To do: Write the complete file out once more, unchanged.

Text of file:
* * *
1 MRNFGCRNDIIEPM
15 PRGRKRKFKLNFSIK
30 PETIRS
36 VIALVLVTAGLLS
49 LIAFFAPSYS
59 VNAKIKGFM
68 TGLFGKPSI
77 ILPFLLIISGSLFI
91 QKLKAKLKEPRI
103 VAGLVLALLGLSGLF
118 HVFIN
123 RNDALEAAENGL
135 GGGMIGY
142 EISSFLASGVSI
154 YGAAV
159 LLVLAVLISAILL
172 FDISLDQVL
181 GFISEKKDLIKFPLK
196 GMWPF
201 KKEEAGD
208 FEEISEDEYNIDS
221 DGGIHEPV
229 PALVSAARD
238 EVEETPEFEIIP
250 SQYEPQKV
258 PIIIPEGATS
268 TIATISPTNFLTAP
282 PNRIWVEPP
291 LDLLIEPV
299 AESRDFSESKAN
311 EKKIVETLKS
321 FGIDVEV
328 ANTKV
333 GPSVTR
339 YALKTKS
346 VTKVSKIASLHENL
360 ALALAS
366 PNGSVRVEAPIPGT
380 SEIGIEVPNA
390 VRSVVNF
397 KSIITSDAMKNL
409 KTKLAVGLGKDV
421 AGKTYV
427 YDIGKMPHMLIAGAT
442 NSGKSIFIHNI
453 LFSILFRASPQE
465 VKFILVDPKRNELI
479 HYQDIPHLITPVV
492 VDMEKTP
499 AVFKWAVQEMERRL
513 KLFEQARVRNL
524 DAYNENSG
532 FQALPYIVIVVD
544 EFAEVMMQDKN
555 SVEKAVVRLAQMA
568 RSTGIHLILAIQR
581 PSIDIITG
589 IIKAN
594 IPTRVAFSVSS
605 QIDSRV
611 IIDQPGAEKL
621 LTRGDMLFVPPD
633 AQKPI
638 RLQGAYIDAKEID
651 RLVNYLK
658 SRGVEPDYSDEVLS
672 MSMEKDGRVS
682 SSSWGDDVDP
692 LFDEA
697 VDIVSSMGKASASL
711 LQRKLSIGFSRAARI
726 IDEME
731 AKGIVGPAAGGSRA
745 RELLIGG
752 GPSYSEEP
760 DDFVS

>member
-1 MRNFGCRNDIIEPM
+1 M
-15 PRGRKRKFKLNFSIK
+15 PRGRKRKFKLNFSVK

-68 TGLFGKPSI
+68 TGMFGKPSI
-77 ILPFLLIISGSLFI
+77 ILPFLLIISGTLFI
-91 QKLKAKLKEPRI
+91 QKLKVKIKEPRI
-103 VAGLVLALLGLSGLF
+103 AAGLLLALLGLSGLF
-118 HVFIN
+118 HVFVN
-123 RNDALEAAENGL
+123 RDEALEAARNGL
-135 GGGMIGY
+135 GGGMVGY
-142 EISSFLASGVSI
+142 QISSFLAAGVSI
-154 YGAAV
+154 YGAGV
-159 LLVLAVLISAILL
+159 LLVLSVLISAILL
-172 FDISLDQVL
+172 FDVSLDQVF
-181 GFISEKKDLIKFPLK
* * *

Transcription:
1 MRNFGCRNDIIEPM
15 PRGRKRKFKLNFSIK
30 PETIRS
36 VIALVLVTAGLLS
49 LIAFFAPSYS
59 VNAKIKGFM
68 TGLFGKPSI
77 ILPFLLIISGSLFI
91 QKLKAKLKEPRI
103 VAGLVLALLGLSGLF
118 HVFIN
123 RNDALEAAENGL
135 GGGMIGY
142 EISSFLASGVSI
154 YGAAV
159 LLVLAVLISAILL
172 FDISLDQVL
181 GFISEKKDLIKFPLK
196 GMWPF
201 KKEEAGD
208 FEEISEDEYNIDS
221 DGGIHEPV
229 PALVSAARD
238 EVEETPEFEIIP
250 SQYEPQKV
258 PIIIPEGATS
268 TIATISPTNFLTAP
282 PNRIWVEPP
291 LDLLIEPV
299 AESRDFSESKAN
311 EKKIVETLKS
321 FGIDVEV
328 ANTKV
333 GPSVTR
339 YALKTKS
346 VTKVSKIASLHENL
360 ALALAS
366 PNGSVRVEAPIPGT
380 SEIGIEVPNA
390 VRSVVNF
397 KSIITSDAMKNL
409 KTKLAVGLGKDV
421 AGKTYV
427 YDIGKMPHMLIAGAT
442 NSGKSIFIHNI
453 LFSILFRASPQE
465 VKFILVDPKRNELI
479 HYQDIPHLITPVV
492 VDMEKTP
499 AVFKWAVQEMERRL
513 KLFEQARVRNL
524 DAYNENSG
532 FQALPYIVIVVD
544 EFAEVMMQDKN
555 SVEKAVVRLAQMA
568 RSTGIHLILAIQR
581 PSIDIITG
589 IIKAN
594 IPTRVAFSVSS
605 QIDSRV
611 IIDQPGAEKL
621 LTRGDMLFVPPD
633 AQKPI
638 RLQGAYIDAKEID
651 RLVNYLK
658 SRGVEPDYSDEVLS
672 MSMEKDGRVS
682 SSSWGDDVDP
692 LFDEA
697 VDIVSSMGKASASL
711 LQRKLSIGFSRAARI
726 IDEME
731 AKGIVGPAAGGSRA
745 RELLIGG
752 GPSYSEEP
760 DDFVS

>member
-1 MRNFGCRNDIIEPM
+1 M
-15 PRGRKRKFKLNFSIK
+15 PRGRKRKFKLNFSVK

-68 TGLFGKPSI
+68 TGMFGKPSI
-77 ILPFLLIISGSLFI
+77 ILPFLLIISGTLFI
-91 QKLKAKLKEPRI
+91 QKLKVKIKEPRI
-103 VAGLVLALLGLSGLF
+103 AAGLLLALLGLSGLF
-118 HVFIN
+118 HVFVN
-123 RNDALEAAENGL
+123 RDEALEAARNGL
-135 GGGMIGY
+135 GGGMVGY
-142 EISSFLASGVSI
+142 QISSFLAAGVSI
-154 YGAAV
+154 YGAGV
-159 LLVLAVLISAILL
+159 LLVLSVLISAILL
-172 FDISLDQVL
+172 FDVSLDQVF
-181 GFISEKKDLIKFPLK